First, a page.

Parwez argued that the Quran places such strong emphasis on individual freedom that it almost overrides all forms of authority.[12] Consistent with this, Parwez “adamantly opposed” slavery, claiming that it had no justifiable basis according to the Quran. He also argued that Islam challenged the 'truth', validity, as well as the very conception of ‘religion’.[13][14] Parwez distinguished between “deen” (a complete code of life) versus "madhab", which he equated with the prevailing definition of "religion".

Parwez translated those verses in the Quran which are generally associated with "miracles", "angles" and "jinns" rationally as metaphors, without appealing to the supernatural.[15][16] Parwez also argued in favor of "Islamic Socialism", seeking to reorganize all aspects of society to fit in accordance with Islamic values.[17] Parwez has been called a "quranist" by Nadeem F. Paracha[18] as Parwez rejected some hadith,[19] Paracha also claimed that Parwez approved praying Namaz in Urdu.[6] These claims were disputed by Parwez himself while he was alive as a rumor spread by his opponents.[20]

Publications[edit]

  • Matalibul Furqaan (7 vol) [21]
  • Lughat-ul-Quran (4 vols.)[22]
  • Mafhoom-ul-Quran (3 vols)[23]
  • Tabweeb-ul-Quran (3 vols.) [24]
  • Nizam-e-Rabubiyyat[25]
  • Islam A Challenge to Religion (English version)[26]
  • Insaan Ne Kiya Socha (What Man Thought, A History of Human Thought)[27]
  • Islam kia he (second part of Insan ne kia socha)
  • Tasawwaf Ki Haqiqat (The reality of Islamic Mysticism[28]
  • Saleem Ke Naam (3 vols.) [29]
  • Tahira Ke Naam [30]
  • Qurani Faislay (5 vols.) [31]
  • Meraj-e-Insaaniat (about Muhammad) [32]
  • Barke toor (about Mosa)[33]
  • Joe noor (about Ibrahim) [34]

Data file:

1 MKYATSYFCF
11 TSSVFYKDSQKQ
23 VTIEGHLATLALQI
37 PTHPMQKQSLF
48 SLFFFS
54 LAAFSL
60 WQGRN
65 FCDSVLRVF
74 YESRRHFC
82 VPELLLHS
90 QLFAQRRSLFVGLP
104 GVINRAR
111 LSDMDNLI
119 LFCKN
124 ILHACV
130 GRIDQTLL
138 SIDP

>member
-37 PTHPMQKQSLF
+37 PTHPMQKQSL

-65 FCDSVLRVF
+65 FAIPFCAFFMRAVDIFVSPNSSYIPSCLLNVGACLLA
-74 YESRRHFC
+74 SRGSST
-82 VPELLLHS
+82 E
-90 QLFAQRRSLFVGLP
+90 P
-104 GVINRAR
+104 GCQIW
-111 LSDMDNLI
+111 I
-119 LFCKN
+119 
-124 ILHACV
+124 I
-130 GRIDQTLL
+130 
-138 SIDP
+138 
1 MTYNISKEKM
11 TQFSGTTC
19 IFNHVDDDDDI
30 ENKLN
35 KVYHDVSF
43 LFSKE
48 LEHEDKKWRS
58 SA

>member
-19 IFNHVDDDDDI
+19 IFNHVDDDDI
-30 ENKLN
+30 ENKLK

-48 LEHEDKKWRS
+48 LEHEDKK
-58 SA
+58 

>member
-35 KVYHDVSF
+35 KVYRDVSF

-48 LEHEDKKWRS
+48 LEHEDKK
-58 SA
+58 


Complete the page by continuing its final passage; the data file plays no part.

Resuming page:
• Shola e mastoor (about Esa) [35]
  • man(o) yazdan (Me and God, about Allah in light of the Quran) [36]
  • Shahkar-e-Risalat (A biography Caliph Omar) [37]
  • Iblis o Adam (Satan and Man) [38]
  • Jahane farda [39]
  • Mazahebe Alam ke Asmani kitaben [40]
  • Asbab e zwal e ummat [41]

See also[edit]

References[edit]

  1. ^ The Man Behind The Tolu-e-Islam Movement
  2. ^ Sharma, Suresh K.; Sharma, Usha. Religious Heritage of India: Islam. p. 238. 
  3. ^ Jawed, Nasim A. Islam's Political Culture: Religion and Politics in pre-divided Pakistan. p. 107. 
  4. ^ a b "The volatile fusion: Origins, rise & demise of the 'Islamic Left'". Dawn News. 23 July 2015. Retrieved 24 July 2015. 
  5. ^ "Shaping histories: The most influential books in Pakistan". DAWN News. Retrieved 24 August 2015. 
  6. ^ a b c "The rise and fall of a spiritual rebel". Daily Dawn.com. 21 September 2014. Retrieved 26 August 2015. 
  7. ^ "Introduction - Biography of G.A.P, taken from "The Life in the Hereafter (Translation of Jahan e Farda by Ejaz Rasool)"" (PDF). Tolue-Islam-Trust. 
  8. ^ G. A. Parwez. The Quranic System of Sustenance. pp. 12, 30, 72, 127, 170. 
  9. ^ a b "The volatile fusion: Origins, rise & demise of the 'Islamic Left'". DAWN News. Retrieved 24 August 2015.